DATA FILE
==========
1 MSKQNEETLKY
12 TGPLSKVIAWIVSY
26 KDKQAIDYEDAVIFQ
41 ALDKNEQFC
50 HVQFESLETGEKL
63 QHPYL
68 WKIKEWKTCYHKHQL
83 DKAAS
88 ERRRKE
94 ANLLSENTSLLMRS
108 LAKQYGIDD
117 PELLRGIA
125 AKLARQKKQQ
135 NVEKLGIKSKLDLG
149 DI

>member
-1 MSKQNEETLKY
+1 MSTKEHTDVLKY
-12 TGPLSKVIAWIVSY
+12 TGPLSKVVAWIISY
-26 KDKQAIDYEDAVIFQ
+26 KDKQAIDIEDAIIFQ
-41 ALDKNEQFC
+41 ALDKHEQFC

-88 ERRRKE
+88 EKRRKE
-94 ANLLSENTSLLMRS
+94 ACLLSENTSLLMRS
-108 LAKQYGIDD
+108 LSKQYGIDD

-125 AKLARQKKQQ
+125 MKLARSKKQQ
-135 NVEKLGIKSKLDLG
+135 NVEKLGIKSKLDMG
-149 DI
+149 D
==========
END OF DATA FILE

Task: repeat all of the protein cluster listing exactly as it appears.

1 MSKQNEETLKY
12 TGPLSKVIAWIVSY
26 KDKQAIDYEDAVIFQ
41 ALDKNEQFC
50 HVQFESLETGEKL
63 QHPYL
68 WKIKEWKTCYHKHQL
83 DKAAS
88 ERRRKE
94 ANLLSENTSLLMRS
108 LAKQYGIDD
117 PELLRGIA
125 AKLARQKKQQ
135 NVEKLGIKSKLDLG
149 DI

>member
-1 MSKQNEETLKY
+1 MSTKEHTDVLKY
-12 TGPLSKVIAWIVSY
+12 TGPLSKVVAWIISY
-26 KDKQAIDYEDAVIFQ
+26 KDKQAIDIEDAIIFQ
-41 ALDKNEQFC
+41 ALDKHEQFC

-88 ERRRKE
+88 EKRRKE
-94 ANLLSENTSLLMRS
+94 ACLLSENTSLLMRS
-108 LAKQYGIDD
+108 LSKQYGIDD

-125 AKLARQKKQQ
+125 MKLARSKKQQ
-135 NVEKLGIKSKLDLG
+135 NVEKLGIKSKLDMG
-149 DI
+149 D